CORAdvantage Blog Classroom Tips
Family Resources for At-Home Learning: Embracing the Chaos of Big Body Play
By Holly Delgado | April 7, 2020
Crash! Bang! Boom! Thud! echo throughout my 1,500 square-foot-house, only to be followed by an equally thunderous, “Settle down!” bellowed by my husband.
Rough-and-tumble, big body play is a natural part of child development. Children often seek activities that engage all of their muscles in physical movement. Jumping, running, rolling, and crashing are not just an outlet to let off steam but a way for young children to learn how their bodies work. In fact, the benefits of rough-and-tumble play go beyond physical development; it also has been linked to stronger self-regulation and an ability to assess risk, enhanced social-emotional development, a deeper understanding of verbal and non-verbal communication, and the ability to make decisions and solve complex problems (Carlson, 2018).
The benefits of physical play are immeasurable, but what happens when little bodies need to move in BIG ways and we’re quarantined in SMALL spaces? How do we find a balance in giving our children the movement they need without driving ourselves crazy in the process?
If you have access to open spaces, use them! Large open fields, hiking trails, wooded areas, and bike paths can be great places for children to run, crawl, and climb while remaining a safe distance away from others. Find a hill for them to roll down, a tree to climb, or a space to kick a soccer ball. If you can, schedule time to get outside and into these spaces regularly.
If you are under strict shelter-in-place guidelines, finding outlets for loud and boisterous play becomes more challenging. On Monday night, after yelling “Settle down!” one too many times, my husband decided to embrace the intense need for movement my kids were displaying. Instead of heading outside, he pushed our coffee table out of the way, turned on some music, and began an impromptu dance party in our living room. We did a mix of the twist, the floss, and the worm because my husband had made a mental shift from expecting calm bodies to embracing the chaos. He read our children’s body language and gave them exactly what they needed in the moment — a physical outlet.
Here are a few other things that have helped our family meet the need for big body play while stuck in the confines of our small house:
- Jumping on the bed
- Wrestling in the backyard
- Having a pillow fight
- Playing hopscotch
- Rearranging the furniture to build forts
- Sliding down the stairs in our beanbag chairs
Finding the time, energy, and space to engage in physical activity during this time can be challenging. However, it can also be extremely rewarding to embrace the chaos and the need for big body, rough-and-tumble play. The squeals of laughter from my three-year-old as he anticipates the next tickle fight; the joy on my five-year-old’s face as he masters a spin move in breakdancing; and the sense of accomplishment my eight-year-old exhibits when he climbs a new tree all remind me that not only will we get through this time of quarantine, but we will come out of it even stronger as a family.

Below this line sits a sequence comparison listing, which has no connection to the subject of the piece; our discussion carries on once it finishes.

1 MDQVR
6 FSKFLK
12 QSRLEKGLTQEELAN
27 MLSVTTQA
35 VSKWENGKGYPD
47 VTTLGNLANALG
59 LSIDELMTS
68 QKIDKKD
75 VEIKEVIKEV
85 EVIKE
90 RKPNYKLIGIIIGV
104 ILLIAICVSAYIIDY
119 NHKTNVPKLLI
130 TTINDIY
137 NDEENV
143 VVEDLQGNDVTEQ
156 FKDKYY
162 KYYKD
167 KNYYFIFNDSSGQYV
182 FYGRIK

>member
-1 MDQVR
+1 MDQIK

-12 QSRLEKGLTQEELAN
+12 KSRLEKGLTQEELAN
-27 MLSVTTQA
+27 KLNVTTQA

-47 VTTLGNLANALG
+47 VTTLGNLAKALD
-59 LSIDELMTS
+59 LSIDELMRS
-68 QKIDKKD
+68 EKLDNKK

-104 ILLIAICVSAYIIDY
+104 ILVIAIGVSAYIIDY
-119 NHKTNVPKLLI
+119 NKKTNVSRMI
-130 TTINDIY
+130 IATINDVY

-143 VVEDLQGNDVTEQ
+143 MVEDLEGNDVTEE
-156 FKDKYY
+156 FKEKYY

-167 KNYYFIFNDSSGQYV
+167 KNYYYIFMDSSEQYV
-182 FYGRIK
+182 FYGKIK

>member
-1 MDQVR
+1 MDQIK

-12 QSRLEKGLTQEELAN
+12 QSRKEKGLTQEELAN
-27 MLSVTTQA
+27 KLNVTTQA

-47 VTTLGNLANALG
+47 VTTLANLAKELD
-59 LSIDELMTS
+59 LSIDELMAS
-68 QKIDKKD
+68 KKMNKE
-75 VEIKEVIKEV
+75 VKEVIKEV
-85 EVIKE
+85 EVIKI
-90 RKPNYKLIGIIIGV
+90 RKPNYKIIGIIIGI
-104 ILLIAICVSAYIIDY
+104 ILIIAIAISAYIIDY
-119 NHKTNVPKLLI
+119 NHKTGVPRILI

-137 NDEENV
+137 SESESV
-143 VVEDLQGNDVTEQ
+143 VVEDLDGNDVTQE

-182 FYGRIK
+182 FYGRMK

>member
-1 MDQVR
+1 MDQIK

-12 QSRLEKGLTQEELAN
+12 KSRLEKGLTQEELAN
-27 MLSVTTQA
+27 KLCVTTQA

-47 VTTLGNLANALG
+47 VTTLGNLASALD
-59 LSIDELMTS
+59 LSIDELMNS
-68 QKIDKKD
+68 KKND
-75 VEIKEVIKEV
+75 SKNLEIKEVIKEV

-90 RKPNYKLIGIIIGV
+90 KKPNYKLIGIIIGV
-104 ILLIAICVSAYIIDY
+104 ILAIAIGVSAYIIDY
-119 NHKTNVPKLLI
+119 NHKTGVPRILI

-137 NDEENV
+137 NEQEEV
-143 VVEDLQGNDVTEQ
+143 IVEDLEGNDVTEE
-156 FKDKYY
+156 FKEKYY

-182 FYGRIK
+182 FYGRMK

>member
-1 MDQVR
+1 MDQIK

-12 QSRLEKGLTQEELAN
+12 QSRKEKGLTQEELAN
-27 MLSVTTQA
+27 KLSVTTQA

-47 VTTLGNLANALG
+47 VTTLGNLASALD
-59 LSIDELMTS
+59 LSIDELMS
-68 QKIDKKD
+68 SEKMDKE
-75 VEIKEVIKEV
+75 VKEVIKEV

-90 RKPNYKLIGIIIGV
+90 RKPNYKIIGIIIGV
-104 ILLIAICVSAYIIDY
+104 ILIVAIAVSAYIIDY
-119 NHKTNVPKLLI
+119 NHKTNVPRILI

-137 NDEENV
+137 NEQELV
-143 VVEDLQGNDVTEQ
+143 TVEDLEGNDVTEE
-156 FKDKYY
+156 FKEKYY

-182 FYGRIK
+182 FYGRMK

For more information, see https://naeyc.info/wp-content/uploads/2018/12/Big-Body-Play.pdf
Family Activities Packets
The HighScope and COR Advantage teams have created a packet of activity ideas for your second week. Activities are included for infants, toddlers, and preschool age children. Please watch for this packet of activity ideas to come out each week that children are home from school.
COR 360 is a collection of high-quality tools and resources for early childhood educators. Visit and join COR 360 to download all of our Family Packets, available in English and Spanish, along with a comprehensive library of other resources for professional development and at-home learning.
Vist COR 360
From strategies you can implement now, to opportunities to grow professionally and a community of fellow educators to support you, COR 360 will strengthen the quality of your practice and programs.
Exploring Early Childhood Newsletter
In partnership with HighScope Educational Research Foundation, the Exploring Early Childhood Newsletter is a twice a month collection of topical research articles, tips for educators, and unique ways COR Advantage can support the documentation and communication of child development.Subscribe to our newsletter
About COR Advantage
COR Advantage is HighScope’s flagship observation-based assessment. COR Advantage is the leading research-backed assessment for all children from birth to kindergarten. From comprehensive planning tools to dynamic family engagement, COR Advantage offers a complete picture of child growth for schools and families.
About Holly Delgado
Holly is an Early Childhood and Assessment Liaison as well as a former Demonstration Preschool teacher at HighScope Educational Research Foundation. She holds an undergraduate degree in Psychology from Central Michigan and a master’s degree in Early Childhood Special Education from Northeastern Illinois. She has spent more than 10 years working in self-contained early childhood special education classrooms, inclusive classrooms, and home-based environments for children ages birth to five. She is a certified teacher in Michigan and Illinois and has experience as an education administrator for Head Start/Early Head Start programs. Holly is currently an adjunct professor of Early Childhood Education at Madonna University.